After watching a videotape of disappointed bank customers and receiving a petition with 600 customer signatures, Trust Company Bank official said Friday they will reconsider their decision to close the bank's West End branch.
The bankers made no promises, but they said they might be able to find a more central location in the West End, or might find a way to keep the current location open.
They said they will give an answer by Thursday.
"When you have a lot of people in a room who want you to stay in the neighborhood, well, everybody likes to be wanted," said Wade T. Mitchell, executive vice president of Trust Company Bank.
Three bank officers met privately for an hour at City Hall with city Councilmen Thomas F. Cuffie and Dozier P. Smith, a representative of state Sen. Hildred W. Shumake (D-Atlanta), ministers from Concerned Black Clergy, leaders of the city's Neighborhood Planning Unit V and the Adair Park neighborhood, leaders of West End Neighborhood Development, an Atlanta Legal Aid Lawyer and several longtime residents.
The group gave the bankers a petition signed by 600 customers, described plans for redevelopment of West End and showed a video-tape of interviews with bank customers who expressed anger, surprise and disappointment.
"We were afforded an opportunity to vent our frustration," said Mr. Cuffie, who called the meeting. "We also were able to give the bankers information on development in the area that would be of interest to a bank that would get off it hands and aggressively market itself to the community."
Trust Company told customers last week it planned to close the branch at 670 Stewart Avenue S.W. on Nov. 18, saying it loses money, lies outside main West End traffic paths and suffers from competition from six other banks in the area.
If the branch closed, it would be the sixth Trust Company branch to close in a black or integrated neighborhood in metro Atlanta in the past two years. Two of the branches were near other Trust Company branches. Bank officials said their decisions were based entirely on economics, not race.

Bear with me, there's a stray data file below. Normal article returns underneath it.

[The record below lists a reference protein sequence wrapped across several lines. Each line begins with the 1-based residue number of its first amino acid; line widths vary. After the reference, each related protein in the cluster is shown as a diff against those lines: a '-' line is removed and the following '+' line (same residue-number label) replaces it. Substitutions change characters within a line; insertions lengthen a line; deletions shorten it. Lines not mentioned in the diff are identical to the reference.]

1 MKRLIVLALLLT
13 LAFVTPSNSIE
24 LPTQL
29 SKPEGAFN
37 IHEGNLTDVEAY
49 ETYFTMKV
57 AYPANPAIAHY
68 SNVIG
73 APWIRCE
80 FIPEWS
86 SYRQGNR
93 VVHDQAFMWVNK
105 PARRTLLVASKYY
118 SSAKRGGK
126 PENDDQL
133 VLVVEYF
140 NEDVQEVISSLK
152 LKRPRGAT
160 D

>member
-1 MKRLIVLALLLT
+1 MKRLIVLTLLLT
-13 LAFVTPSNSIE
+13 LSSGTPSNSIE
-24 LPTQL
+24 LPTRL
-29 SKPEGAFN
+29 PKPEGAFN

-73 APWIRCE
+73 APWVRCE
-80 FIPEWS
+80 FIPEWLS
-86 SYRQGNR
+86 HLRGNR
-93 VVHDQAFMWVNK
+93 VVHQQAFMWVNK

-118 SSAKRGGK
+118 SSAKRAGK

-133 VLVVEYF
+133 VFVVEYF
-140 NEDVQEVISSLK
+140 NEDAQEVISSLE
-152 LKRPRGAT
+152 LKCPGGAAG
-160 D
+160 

Neighborhood leaders said the bank could be more successful if it would increase its advertising, add an automatic teller machine, add more tellers to reduce waiting time, and expand hours, participate in more community development projects, broaden the type of loans available, and give greater lending authority to that branch.
"In working class neighborhood, you need some flexibility, some accessibility, something more than just 9 to 4 Monday through Friday," Mr. Cuffie said. "You need to be able to get more than just a car loan."
Trust Company, whose parent, SunTrust Banks Inc., was the most profitable banking company in the country last year, has been criticized by Atlanta community groups who claim it fails to meet its legal requirements under the Community Reinvestment Act of 1978 to serve moderate-and low-income areas.
Mr. Mitchell said the bank still plans to close at the same time two branches that are near other Trust Company banks: at Bucknell Drive S.W. and Fulton Industrial Boulevard, and in Piedmont Center Building 11 in Buckhead.
In similar situation this summer, Citizens and Southern National Bank (C&S) considered closing its Stewart Lakewood branch at 2034 Stewart Avenue S.W. After Mr. Smith and other community leaders protested, C&S kept the branch open.Go to the next article or back to the Color of Money index or Power Reporting
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